Ice cream - it's in the bag!
Materials list, per student or group
- ½ cup of milk (plain or any flavour)
- Ice cubes
- 6 tablespoon of salt
- 1 tablespoon of caster sugar
- Small zip-seal bag
- Large zip-seal bag
- ½ teaspoon of vanilla essence (optional)
- Warm pair of gloves (optional)
At the end of this activity your students will want to test the ice cream, so check for any dietary restrictions before starting. Ensure that the area of the lab or classroom that you use is clean, and wipe down tables before starting. All the equipment needed is disposable for hygiene purposes.
Vanilla essence can be added if you use unflavoured milk.
Make sure the ice cream mixture is securely sealed in the small bag when you insert it into the large bag of salt and ice, otherwise the mixture will taste very salty.
To speed up the freezing process, students may want to squeeze and handle the bag of ice. This will make their hands very cold and start to ache so encourage them to bring in a pair of warm gloves for comfort.
Although it is tempting to keep checking the inner bag, remind the students that the longer they shake the bag, the better the ice cream will be. It should only take about five minutes for the ice cream to set. Feel through the outer bag to check if it is solid.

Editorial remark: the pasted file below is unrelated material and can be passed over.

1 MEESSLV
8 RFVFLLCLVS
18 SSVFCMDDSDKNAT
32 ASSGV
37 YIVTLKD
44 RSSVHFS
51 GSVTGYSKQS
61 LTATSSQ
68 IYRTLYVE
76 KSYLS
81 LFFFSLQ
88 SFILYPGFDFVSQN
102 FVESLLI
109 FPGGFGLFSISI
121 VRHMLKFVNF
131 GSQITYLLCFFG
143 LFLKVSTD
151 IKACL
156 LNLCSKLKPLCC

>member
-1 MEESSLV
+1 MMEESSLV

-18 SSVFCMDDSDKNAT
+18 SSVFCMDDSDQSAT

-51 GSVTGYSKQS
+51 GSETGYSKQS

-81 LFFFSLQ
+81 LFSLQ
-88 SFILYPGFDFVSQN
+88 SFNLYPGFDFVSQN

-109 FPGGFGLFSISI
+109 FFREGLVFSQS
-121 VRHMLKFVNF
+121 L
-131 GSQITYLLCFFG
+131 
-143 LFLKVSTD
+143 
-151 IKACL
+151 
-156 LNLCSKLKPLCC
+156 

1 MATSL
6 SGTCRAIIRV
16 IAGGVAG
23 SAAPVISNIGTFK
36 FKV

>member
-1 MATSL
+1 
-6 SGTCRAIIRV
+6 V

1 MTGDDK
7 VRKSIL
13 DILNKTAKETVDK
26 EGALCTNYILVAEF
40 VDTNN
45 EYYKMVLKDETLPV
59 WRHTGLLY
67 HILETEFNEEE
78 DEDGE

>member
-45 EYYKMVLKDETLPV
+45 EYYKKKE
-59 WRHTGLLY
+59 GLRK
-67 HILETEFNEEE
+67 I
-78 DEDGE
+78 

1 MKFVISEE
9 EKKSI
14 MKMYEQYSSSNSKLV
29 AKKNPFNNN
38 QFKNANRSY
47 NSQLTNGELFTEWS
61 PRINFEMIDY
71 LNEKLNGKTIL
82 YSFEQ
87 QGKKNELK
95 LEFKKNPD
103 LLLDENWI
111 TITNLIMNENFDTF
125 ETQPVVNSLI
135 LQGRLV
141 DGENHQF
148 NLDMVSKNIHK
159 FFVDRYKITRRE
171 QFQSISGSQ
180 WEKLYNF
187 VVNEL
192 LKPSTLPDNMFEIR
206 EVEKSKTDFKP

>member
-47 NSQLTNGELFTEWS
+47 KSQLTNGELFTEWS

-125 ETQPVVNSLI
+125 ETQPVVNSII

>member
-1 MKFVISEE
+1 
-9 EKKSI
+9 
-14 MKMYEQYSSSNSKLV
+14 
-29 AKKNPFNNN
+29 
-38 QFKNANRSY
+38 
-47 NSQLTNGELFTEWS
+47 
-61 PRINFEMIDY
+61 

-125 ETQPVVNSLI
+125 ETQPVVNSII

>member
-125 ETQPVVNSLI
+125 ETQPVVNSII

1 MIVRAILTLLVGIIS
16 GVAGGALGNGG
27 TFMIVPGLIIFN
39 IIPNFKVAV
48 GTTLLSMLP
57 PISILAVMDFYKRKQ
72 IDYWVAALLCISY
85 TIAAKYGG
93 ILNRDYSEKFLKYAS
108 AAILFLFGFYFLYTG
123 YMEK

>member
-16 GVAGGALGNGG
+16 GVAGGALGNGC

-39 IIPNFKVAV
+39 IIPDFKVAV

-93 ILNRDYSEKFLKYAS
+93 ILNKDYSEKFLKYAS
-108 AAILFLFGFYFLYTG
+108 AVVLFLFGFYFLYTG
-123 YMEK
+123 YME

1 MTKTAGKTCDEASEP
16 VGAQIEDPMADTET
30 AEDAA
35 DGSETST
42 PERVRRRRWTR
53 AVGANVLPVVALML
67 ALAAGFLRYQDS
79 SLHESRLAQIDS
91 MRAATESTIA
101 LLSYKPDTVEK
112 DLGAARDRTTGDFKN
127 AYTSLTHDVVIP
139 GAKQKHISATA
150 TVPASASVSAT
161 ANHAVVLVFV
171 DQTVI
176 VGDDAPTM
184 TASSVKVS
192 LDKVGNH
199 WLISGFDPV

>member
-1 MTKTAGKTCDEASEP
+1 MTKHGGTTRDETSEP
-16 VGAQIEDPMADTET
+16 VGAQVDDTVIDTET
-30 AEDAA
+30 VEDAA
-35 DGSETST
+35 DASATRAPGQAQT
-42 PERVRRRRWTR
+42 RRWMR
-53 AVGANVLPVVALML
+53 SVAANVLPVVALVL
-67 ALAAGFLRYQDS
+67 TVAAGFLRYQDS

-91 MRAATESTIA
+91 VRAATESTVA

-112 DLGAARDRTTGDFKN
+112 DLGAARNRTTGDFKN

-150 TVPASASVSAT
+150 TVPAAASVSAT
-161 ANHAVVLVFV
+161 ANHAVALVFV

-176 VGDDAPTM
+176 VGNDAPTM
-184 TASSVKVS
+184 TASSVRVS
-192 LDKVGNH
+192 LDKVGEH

- How does the ice cream change state?
- Is this change reversible or irreversible? Why is that?
- How has the structure of the ice cream mixture changed?
- Why is the salt important? What is it doing to the ice? Salt lowers the freezing point of the water (a salt solution will freeze at -10 °C).
- Will adding new ingredients change the consistency of the ice cream?
- Why do we need to shake the plastic bags? What happens if you don’t?
Transition to KS4:
- Is ice cream an emulsion, suspension or mixture?
- What properties do salt and ice have?
- How has shaking the mixture changed the structure of bonds in the ice cream?
- How can you make ice cream more quickly? As a demonstration, try putting the small zip-seal bag of flavoured milk into a bowl of dry ice (solid carbon dioxide) or add liquid nitrogen to the milk while stirring. (Please be mindful of health and safety considerations and take all necessary precautions.)
Links to everyday life
Ice lollies have been recorded in history as far back as Ancient Egypt. Roman Emperor Nero would demand snow be brought down from the mountains and mixed with fruits for his enjoyment. Since then ice lollies and ice cream have never gone out of fashion.